\$\begingroup\$ Integer or floating point division? \$\endgroup\$ – edc65 Feb 21 '15 at 10:30
5
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JavaScript 287 (187+20*5) 295 (195 +20*5) 338 (198 + 20*7)

A function that check every possible combinations of the 6 allowed hex digits (0xA to 0xF) and the 3 allowed operators. Output via popup and not returning a value, as requested.

I used [] to group comma separated expression but could not avoid 5 7 open brackets for loops and function calling.
To avoid digits there are variables A,B,C for 1,2,3 (this makes the code even more obscure)

Edit code revised focusing on avoiding '('. Removed ifs and explicit RegExp creation

Beware: this function is incredibly slow, it will exceed the time limit for a script in FireFox, even for small input like 90.

To enumerate all the possible expression, I use number starting at 3 and going up forever. Digits encoding:
0,1,2 are the operators +,-,/
4 to 9 are the hex digits A..F
3 is not allowed
Each number is checked with a regexp /3|[0-2]{2}/ to avoid the digit 3 and having 2 consecutive operators (the check also avoid traling and leading operators - see code)

The resulting string is something like 0xA + 0xA - 0xD that is valid javascript, so I use eval to evaluate it. Unfortunatley the '/' operator is floating point and not integer in JavaScript, so I'm not 100% sure that the result are correct event casting to integer the final result (but I am quite confident, given that a small rounding error can not be amplified by a '*')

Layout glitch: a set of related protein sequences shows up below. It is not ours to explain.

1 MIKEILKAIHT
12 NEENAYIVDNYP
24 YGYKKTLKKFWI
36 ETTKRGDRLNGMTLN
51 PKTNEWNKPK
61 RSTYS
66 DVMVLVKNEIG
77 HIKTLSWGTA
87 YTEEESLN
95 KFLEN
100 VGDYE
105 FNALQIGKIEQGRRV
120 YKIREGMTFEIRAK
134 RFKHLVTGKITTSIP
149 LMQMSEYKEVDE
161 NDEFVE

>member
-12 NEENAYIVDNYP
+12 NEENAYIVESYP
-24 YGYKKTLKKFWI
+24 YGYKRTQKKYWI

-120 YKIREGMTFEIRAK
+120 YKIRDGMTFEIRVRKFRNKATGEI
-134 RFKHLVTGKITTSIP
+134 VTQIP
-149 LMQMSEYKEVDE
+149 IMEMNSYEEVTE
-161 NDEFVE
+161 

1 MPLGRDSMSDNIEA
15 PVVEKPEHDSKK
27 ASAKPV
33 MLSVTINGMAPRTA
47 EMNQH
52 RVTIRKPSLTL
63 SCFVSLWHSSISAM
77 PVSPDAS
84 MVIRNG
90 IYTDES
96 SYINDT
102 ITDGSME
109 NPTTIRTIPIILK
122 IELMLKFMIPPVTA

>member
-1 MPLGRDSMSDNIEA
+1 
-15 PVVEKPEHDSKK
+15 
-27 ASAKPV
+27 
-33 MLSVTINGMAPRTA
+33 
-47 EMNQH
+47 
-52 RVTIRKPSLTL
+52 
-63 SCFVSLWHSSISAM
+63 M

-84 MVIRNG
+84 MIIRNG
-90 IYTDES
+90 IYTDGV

F=x=>{
  for(A=-~0,B=A+A,i=C=A+B,j=0;j?x-~~eval(L):A;)
  {
    j=++i+'0',k=0+j;
    for(c of~k.search(C+'|[0-'+B+']{'+B+'}',L='',w='0x')?j='':j)
      c>C?w+=' ABCDEF'[c-C]:[L+=w,w=' '+'+-/'[c]+' 0x']
  }
  alert(L)
}

Something else

Now, something funnier. I used an oversimplified expressione parser to avoid the eval call and, amusingly, that turned out to be a lot faster.

The parser is really simplified, in a real parser V and O should be arrays containing the pending values stack and the pending operators stack. Here V is the single pending value (and also the return value) and O is a string with at most 2 characters. P contains the operators precedence table, for '-+/' => '112'

This scores 275 + 4*20 => 355

F=x=>{
  for(A=-~0,B=A+A,i=C=A+B,D=A+C,j=0,P=''+A+A+B;j?x-V:A;)
  {
    j=++i+'0',k=0+j;
    for(c of~k.search(C+'|[0-'+B+']{'+B+'}',v=V=O=L='',w='0x')?j='':j)
      c>C?
        w+='ABCDEF'[v<<=D,v+=D+A-~c,c-D]
      :[
          P[O[0]]>=P[c]?[v=O>A?V/v|0:O>0?V+v:V-v,O=c]:O=c+O,
          L+=w,w=' '+'-+/'[c]+' 0x',V=v,v=0
      ]
  }
  alert(L)
}

Test In Firefox/FireBug console, change alert with return (a lot more usable)

;[0, 1, 15, 255, 30].forEach(x=>console.log(x,F(x)))

0 0xA - 0xA
1 0xA / 0xA
15 0xF
255 0xFF
30 0xF + 0xF

Just a little less obvious (but be patient)

;[16,40, 51, 62, 73, 84, 95].forEach(x=>console.log(x,F(x)))

16 0xBA / 0xB
40 0xA + 0xF + 0xF
51 0xDD - 0xAA
62 0xEA - 0xAC
73 0xA + 0xEA - 0xAB
84 0xFE - 0xAA
95 0xA + 0xFF - 0xAA

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3
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Python 2: 185 byte + 2 * 20 = 225

Way too long for a serious answer. But since there are no answers yet, I'll post it anyways.

from itertools import product as p
n=input()
l=t=0
while~l:
 l=-~l
 for i in p("0xABCDEF+-/",repeat=l):
  j=""
  for k in i:j+=k
  try:exec"t="+j
  except:0
  if t==n:print j;l=~0;break

product creates all different arrangements of the allowed chars. exec tries to decode it. This sadly returns an exception, thence the long try - catch block. It the result is fine, it prints and exists.

2 times penalty, because of those braces during function calls.

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  • 2
    \$\begingroup\$ This answer could have a couple of issues: (1) 0 isn't a hexadecimal literal; (2) Division involving a negative number in Python gives a different result than in C. \$\endgroup\$ – feersum Feb 22 '15 at 2:07